ERPs were formed by averaging artifact-free trials offline, all referenced to left mastoid. Trials were rejected if voltage in any channel exceeded 70 μV or any channel contained “blocking,” that is, voltage that remained identical over 20 consecutive time points (100 msec). Trials were time-locked to the onset of the critical verbs as well as to sentence-final words in the second sentence, using a −50 prestimulus to +50 post stimulus onset baseline.3 ERPs were analyzed in 100 msec intervals from 100 to 1200 msec post stimulus onset to determine the time course of effects. To examine how the modulation of the waveforms varied across the scalp, the scalp was subdivided into regions along its anterior–posterior distribution, at both mid and peripheral sites (each region contained three electrode sites; see Figure 1). Two omnibus repeated-measures ANOVAs, one covering midregions (dark gray in Figure 1) and another covering peripheral regions (light gray in Figure 1) across the scalp, were conducted in each time window.

In the midregions omnibus ANOVA, the within-subject variables were Verb Type (2 levels: punctive, durative), Context Type (3 levels: punctive, durative, frequentative), and Anterior–Posterior (A-P) Distribution (5 levels: prefrontal, frontal, central, parietal, occipital; see Figure 1). Interactions between Verb Type and Context Type were followed up by examining the effects of Context Type at each level of Verb Type.

In the peripheral regions omnibus ANOVA, the within-subject variables were Verb Type (2 levels: punctive, durative), Context Type (3 levels: punctive, durative, frequentative), A-P Distribution (2 levels: frontal, parietal), and Hemisphere (2 levels: left, right). Interactions were followed up as described above.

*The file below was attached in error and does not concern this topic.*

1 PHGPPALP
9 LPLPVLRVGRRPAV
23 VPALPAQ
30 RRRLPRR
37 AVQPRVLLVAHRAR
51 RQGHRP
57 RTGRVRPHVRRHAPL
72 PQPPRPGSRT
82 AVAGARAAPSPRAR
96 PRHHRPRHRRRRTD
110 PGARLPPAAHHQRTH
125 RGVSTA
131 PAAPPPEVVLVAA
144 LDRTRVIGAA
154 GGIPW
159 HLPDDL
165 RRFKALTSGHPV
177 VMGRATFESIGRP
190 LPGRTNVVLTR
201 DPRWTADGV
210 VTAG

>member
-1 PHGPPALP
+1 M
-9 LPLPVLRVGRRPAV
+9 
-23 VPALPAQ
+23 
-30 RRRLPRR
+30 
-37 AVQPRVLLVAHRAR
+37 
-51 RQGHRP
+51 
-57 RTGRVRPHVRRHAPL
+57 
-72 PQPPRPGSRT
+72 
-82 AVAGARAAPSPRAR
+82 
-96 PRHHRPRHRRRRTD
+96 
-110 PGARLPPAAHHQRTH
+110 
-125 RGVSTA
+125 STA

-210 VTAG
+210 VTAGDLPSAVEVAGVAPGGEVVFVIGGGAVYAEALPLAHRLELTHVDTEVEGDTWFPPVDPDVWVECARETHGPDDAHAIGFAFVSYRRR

The Greenhouse–Geisser correction was used in cases with more than one degree of freedom in the numerator (Greenhouse & Geisser, 1959) to protect against Type 1 error resulting from violations of sphericity assumption. In these cases, we report the original degrees of freedom with the corrected p value. In all analyses, significance level was set at .05. Linearly interpolated voltage maps showing differences in ERP scalp distributions within the time windows of interest were produced using EEGLab (MatLab).

RESULTS

Overall accuracy on the intermittent comprehension questions was high (M: 86% [8%]), indicating that participants closely attended to the stimuli.

Artifact Rejection

Approximately 10% of trials were rejected due to muscular, ocular, or blocking artifact (Punctive/Punctive: 10.5% [6.1%]; Durative/Punctive: 11.4% [5.3%]; Frequentative/Punctive: 10.1% [6.4%]; Punctive/Durative: 9.3% [6.7%]; Durative/Durative: 9.4% [5.5%]; Frequentative/Durative: 11.2% [5.2%]). A 3 (Context Type) × 2 (Verb Type) ANOVA showed no main effects or interactions between these factors (Fs < 1, ps > .37).

Critical Verb in Sentence 2

There was no main effect of Verb Type or Context Type in any time windows examined, all Fs < 2.34, all ps > .13. Below, we report the Verb Type by Context Type interactions.

The Verb Type by Context Type interaction was not significant in the 50–100 msec, 100–200 msec, or 400–500 msec time windows, all Fs < 2.37, all ps > .13. The interaction approached significance between 300 and 400 msec at both the midregions, F(2, 58) = 2.85, p = .09, and peripheral regions, F(2, 58) = 2.75, p = .09, due to a slightly larger negativity to punctive verbs following durative contexts than punctive verbs following punctive contexts.

Starting at 500 msec and continuing through to 1200 msec post critical verb onset, the midregions ANOVAs revealed Verb Type by Context Type interactions that reached or approached significance at each 100 msec time window (except between 900 and 1000 msec; see Table 3). In the peripheral region analysis, the Verb Type by Context interaction only approached significance at a limited number of time windows, all Fs < 2.98, ps > .08.

Table 3. 

F Values for the Results of the 3 (Verb Type) × 2 (Context Type) ANOVAs on the Critical Verb

Time Window (msec)
Mid Regions ANOVA
Peripheral Regions ANOVA
V
C